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'Biggest Tax Story Of The Year, If Not The Decade': Analysis Shows Just How Little Richest .001% Pay In Taxes

By Jake Johnson, Staff Writer at Common Dreams

A first-of-its-kind analysis of newly disclosed Internal Revenue Service data shows that the richest 25 billionaires in the United States paid a true federal tax rate of just 3.4% between 2014 and 2018—even as they added a staggering $401 billion to their collective wealth.

Published Tuesday by the investigative nonprofit ProPublica—which obtained a sprawling cache of IRS data on thousands of the nation's wealthiest people dating back 15 years—the analysis takes aim at "the cornerstone myth of the American tax system: that everyone pays their fair share and the richest Americans pay the most."

"Our analysis of tax data for the 25 richest Americans quantifies just how unfair the system has become. By the end of 2018, the 25 were worth $1.1 trillion," ProPublica notes. "For comparison, it would take 14.3 million ordinary American wage earners put together to equal that same amount of wealth. The personal federal tax bill for the top 25 in 2018: $1.9 billion. The bill for the wage earners: $143 billion."

"Many Americans live paycheck to paycheck, amassing little wealth and paying the federal government a percentage of their income that rises if they earn more," the outlet adds. "In recent years, the median American household earned about $70,000 annually and paid 14% in federal taxes."

The new analysis juxtaposes the recent wealth gains of U.S. billionaires—as estimated by Forbes—with the information in the newly obtained IRS data to derive the "true tax rate" paid by the mega-rich.

The results show that Amazon CEO Jeff Bezos—the world's richest man—and Berkshire Hathaway CEO Warren Buffett paid a true tax rate of 0.98% and 0.10%, respectively, between 2014 and 2018. In 2007, ProPublica notes, Bezos paid nothing in federal taxes even as his wealth grew by $3.8 billion.

Economist Gabriel Zucman, a professor at the University of California, Berkeley, said the ProPublica reporting is "full of incredible findings."

"Looks like the biggest tax story of the year, if not the decade," Zucman added.

ProPublica makes clear that, far from being the beneficiaries of a sprawling, illegal tax dodging scheme, "it turns out billionaires don't have to evade taxes exotically and illicitly—they can avoid them routinely and legally," a point that spotlights the systemic inequities of the U.S. tax system.

As the outlet explains:

Most Americans have to work to live. When they do, they get paid—and they get taxed. The federal government considers almost every dollar workers earn to be "income," and employers take taxes directly out of their paychecks.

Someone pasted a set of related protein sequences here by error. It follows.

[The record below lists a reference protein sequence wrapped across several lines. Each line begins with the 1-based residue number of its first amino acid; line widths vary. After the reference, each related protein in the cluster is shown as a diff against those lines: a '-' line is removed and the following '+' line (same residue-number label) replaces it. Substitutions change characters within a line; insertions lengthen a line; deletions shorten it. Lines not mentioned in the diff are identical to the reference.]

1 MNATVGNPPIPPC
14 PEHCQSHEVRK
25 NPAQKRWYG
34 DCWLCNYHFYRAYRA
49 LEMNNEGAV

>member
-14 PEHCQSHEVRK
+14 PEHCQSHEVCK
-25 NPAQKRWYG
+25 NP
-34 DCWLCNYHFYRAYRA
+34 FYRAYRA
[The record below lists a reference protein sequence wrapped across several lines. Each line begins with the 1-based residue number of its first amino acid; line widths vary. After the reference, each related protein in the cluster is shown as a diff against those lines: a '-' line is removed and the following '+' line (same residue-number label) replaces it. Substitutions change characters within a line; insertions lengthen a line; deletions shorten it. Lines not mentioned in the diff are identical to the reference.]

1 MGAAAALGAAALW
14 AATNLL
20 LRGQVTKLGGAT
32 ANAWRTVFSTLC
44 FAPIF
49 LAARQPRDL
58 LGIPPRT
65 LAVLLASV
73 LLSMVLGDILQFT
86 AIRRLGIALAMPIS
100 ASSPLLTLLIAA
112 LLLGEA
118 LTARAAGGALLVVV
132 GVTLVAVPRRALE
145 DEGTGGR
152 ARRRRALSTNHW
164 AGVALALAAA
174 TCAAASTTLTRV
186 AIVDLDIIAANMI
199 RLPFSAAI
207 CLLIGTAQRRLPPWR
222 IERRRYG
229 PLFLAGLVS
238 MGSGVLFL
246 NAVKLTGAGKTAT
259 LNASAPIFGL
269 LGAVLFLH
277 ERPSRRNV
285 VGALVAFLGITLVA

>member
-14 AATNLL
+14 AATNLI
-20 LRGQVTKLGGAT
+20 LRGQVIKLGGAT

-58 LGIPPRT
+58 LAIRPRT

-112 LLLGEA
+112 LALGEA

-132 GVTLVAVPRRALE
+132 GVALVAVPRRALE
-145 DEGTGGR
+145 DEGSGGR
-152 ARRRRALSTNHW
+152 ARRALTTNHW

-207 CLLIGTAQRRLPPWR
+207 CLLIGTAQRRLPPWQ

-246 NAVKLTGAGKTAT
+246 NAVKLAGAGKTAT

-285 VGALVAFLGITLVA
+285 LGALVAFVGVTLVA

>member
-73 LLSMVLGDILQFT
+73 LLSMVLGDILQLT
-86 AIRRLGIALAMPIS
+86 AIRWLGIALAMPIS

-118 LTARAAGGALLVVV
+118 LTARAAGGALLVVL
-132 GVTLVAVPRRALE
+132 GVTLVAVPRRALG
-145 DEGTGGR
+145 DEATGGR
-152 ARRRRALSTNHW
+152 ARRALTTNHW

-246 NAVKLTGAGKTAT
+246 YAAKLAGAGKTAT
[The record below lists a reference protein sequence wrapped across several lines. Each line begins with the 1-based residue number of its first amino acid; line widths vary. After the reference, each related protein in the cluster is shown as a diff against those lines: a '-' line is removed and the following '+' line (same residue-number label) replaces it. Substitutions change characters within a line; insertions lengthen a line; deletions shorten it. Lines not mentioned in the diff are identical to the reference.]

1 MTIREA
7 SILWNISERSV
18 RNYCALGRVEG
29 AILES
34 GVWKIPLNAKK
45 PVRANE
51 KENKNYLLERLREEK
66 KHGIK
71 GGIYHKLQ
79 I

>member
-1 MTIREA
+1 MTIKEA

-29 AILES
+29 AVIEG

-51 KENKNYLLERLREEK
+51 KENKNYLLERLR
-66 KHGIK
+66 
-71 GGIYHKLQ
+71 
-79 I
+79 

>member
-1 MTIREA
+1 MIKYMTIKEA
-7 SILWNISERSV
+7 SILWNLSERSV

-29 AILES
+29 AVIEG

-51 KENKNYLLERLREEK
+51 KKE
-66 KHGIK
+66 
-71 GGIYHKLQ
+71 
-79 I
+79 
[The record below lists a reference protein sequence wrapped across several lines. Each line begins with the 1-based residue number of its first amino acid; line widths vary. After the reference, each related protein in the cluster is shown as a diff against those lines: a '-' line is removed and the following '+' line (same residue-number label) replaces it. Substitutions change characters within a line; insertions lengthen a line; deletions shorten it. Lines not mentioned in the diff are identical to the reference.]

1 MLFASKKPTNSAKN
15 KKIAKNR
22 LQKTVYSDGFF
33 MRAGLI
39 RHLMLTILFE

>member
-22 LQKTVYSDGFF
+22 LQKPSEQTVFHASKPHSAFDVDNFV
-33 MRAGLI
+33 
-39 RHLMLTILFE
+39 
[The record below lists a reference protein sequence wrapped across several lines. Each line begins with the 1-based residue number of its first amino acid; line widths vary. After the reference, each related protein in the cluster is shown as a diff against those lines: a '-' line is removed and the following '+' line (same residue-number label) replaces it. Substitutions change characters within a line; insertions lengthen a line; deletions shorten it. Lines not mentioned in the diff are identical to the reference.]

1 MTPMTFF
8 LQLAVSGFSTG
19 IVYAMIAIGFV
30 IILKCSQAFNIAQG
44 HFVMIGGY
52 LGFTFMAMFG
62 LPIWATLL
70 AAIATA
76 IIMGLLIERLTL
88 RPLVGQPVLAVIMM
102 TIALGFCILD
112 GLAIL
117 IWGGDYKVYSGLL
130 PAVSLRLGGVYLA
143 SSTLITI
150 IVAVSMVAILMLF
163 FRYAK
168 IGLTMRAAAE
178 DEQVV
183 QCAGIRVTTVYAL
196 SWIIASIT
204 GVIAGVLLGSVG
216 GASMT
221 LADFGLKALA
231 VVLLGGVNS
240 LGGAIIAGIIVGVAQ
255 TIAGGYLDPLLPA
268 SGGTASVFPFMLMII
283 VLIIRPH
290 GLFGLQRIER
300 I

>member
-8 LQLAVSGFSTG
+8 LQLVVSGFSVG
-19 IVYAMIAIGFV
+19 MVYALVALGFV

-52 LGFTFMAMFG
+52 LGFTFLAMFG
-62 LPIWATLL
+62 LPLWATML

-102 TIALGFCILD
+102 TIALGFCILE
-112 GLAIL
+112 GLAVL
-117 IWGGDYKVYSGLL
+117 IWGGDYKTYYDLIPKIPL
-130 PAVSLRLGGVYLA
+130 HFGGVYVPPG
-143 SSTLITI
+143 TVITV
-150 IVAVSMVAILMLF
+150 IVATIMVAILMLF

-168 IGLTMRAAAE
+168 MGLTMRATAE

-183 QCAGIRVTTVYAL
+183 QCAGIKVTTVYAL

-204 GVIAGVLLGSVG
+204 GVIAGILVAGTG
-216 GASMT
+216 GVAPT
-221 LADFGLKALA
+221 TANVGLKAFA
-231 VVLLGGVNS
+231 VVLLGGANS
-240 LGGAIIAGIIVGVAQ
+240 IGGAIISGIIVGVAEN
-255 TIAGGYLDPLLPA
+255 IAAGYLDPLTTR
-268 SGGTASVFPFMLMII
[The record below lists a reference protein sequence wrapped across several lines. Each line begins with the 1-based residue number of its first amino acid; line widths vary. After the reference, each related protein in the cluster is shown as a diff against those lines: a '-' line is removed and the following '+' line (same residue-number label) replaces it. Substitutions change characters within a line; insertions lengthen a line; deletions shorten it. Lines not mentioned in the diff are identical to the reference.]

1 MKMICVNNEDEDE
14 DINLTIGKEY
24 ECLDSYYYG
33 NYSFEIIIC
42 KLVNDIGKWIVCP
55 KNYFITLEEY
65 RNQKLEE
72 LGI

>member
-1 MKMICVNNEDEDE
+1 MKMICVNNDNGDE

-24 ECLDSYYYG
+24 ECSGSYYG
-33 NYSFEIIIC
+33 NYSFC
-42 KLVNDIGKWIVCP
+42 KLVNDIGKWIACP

The Bezoses of the world have no need to be paid a salary. Bezos' Amazon wages have long been set at the middle-class level of around $80,000 a year.

For years, there's been something of a competition among elite founder-CEOs to go even lower. Steve Jobs took $1 in salary when he returned to Apple in the 1990s. Facebook’s Zuckerberg, Oracle's Larry Ellison, and Google's Larry Page have all done the same.

Yet this is not the self-effacing gesture it appears to be: Wages are taxed at a high rate. The top 25 wealthiest Americans reported $158 million in wages in 2018, according to the IRS data. That's a mere 1.1% of what they listed on their tax forms as their total reported income. The rest mostly came from dividends and the sale of stock, bonds, or other investments, which are taxed at lower rates than wages.

To illustrate the consequences of a system that doesn't tax unrealized capital gains, ProPublica cites the example of Bezos' $127 billion explosion in wealth between 2006 and 2018. The Amazon CEO "reported a total of $6.5 billion in income" during that period and paid $1.4 billion in personal federal taxes—a 1.1% true tax rate.

"America's billionaires avail themselves of tax-avoidance strategies beyond the reach of ordinary people," ProPublica notes. "Their wealth derives from the skyrocketing value of their assets, like stock and property. Those gains are not defined by U.S. laws as taxable income unless and until the billionaires sell."

Richard Tofel, ProPublica's founding general manager and outgoing president, said Tuesday that he considers the tax analysis "the most important story we have ever published."

"In the coming months, we plan to use this material to explore how the nation's wealthiest people—roughly the .001%—exploit the structure of our tax code to avoid the tax burdens borne by ordinary citizens," Tofel and ProPublica editor-in-chief Stephen Engelberg wrote in a separate article Tuesday. "Many will ask about the ethics of publishing such private data. We are doing so—quite selectively and carefully—because we believe it serves the public interest in fundamental ways, allowing readers to see patterns that were until now hidden."

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